Constant Aperture Zoom: Explain it Like I'm a 4 Year Old

Discussion in 'Digital Photography' started by Designer Dale, Dec 19, 2010.

  1. Designer Dale macrumors 68040

    Designer Dale

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    #1
    I have several zoom lenses, two from Tamron. One is my first lens, the 28-300 f/3.5-6.3. The other is the most excellent 28-75 f/2.8 end to end.

    I understand the 3.5 to 6.3 change. The max aperture is 3.5 at the short end. As the lens lengthens, the physical aperture stays the same but less light reaches the sensor because it has farther to travel. This has the effect of making the max aperture 6.3 at 300mm.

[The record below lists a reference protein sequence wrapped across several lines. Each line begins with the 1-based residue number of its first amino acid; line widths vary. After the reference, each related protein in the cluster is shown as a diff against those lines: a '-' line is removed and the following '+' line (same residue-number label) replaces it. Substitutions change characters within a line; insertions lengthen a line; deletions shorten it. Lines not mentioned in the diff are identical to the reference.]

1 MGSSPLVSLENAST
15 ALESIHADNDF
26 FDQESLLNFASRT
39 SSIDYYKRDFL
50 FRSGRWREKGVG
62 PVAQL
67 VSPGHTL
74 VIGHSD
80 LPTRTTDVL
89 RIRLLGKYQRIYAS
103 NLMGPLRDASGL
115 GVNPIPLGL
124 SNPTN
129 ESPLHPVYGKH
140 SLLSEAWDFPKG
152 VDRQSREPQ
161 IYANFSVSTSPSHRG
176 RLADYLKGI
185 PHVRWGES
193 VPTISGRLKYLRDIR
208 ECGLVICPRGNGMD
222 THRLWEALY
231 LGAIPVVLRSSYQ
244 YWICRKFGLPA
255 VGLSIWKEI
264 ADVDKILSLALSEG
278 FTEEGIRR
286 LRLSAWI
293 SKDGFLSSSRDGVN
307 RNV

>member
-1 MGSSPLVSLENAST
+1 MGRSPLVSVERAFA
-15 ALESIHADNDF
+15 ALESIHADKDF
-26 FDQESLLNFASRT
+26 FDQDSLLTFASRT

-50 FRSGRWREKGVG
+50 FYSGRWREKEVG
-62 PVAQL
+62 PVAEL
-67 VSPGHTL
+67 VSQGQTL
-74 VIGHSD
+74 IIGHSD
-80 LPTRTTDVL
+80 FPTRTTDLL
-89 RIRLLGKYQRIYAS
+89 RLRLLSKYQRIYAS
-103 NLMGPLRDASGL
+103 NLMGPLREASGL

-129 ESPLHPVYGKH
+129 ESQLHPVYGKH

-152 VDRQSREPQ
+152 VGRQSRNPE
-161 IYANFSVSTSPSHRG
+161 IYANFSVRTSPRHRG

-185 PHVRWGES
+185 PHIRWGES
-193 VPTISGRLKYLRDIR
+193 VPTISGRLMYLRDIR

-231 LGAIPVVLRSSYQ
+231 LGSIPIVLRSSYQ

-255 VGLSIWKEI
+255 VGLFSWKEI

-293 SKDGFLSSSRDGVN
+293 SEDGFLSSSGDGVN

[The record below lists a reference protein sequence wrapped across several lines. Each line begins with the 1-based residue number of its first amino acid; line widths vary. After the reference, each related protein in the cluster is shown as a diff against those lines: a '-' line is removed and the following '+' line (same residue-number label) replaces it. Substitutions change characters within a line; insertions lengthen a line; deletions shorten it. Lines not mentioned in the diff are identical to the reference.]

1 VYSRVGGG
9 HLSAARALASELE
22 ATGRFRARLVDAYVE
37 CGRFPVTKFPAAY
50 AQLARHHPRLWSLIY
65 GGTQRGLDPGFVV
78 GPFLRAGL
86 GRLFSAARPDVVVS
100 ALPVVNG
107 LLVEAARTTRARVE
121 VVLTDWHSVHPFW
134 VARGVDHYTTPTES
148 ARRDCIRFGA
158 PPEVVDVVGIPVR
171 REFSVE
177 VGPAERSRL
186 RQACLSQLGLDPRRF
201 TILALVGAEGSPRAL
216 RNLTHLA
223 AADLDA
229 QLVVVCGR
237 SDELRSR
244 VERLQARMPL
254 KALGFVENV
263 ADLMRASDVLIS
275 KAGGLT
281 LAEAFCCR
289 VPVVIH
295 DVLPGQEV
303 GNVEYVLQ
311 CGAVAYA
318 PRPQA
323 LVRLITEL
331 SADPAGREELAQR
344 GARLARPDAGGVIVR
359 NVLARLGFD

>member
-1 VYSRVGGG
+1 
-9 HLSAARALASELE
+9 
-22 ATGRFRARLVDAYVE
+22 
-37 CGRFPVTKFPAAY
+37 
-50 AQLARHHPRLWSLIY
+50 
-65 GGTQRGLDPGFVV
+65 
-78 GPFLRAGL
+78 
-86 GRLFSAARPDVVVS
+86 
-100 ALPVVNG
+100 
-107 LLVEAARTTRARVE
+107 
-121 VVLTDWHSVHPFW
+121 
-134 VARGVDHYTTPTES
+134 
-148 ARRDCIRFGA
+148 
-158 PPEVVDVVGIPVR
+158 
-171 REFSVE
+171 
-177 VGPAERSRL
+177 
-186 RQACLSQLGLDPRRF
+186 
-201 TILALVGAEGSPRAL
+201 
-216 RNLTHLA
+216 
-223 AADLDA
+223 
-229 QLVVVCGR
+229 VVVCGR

Now we come to the constant aperture question. The lens lengthens from 28-75 mm, but the max aperture stays at 2.8. How day do dis?

    Dale
     
  2. harcosparky macrumors 68020

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    #2
    Let's say you have two zoom lenses.

    First lens is a,
    70-200 f/4 ( this is an f/4 constant aperture )

    Second lens is a,
    70-200 f/3.5 - 5.6 ( this is NOT a constant aperture )

    With a constant aperture zoom, the aperture stays the same throughout the zoom range. This means if it is f/4@70mm it will also be f/4@200mm.

    With the non-constant aperture lens it will be f/3.5@70mm and change to f/5.6@200. The change will occur at various zoom lengths.
     
  3. ppc_michael Guest

    ppc_michael

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    #3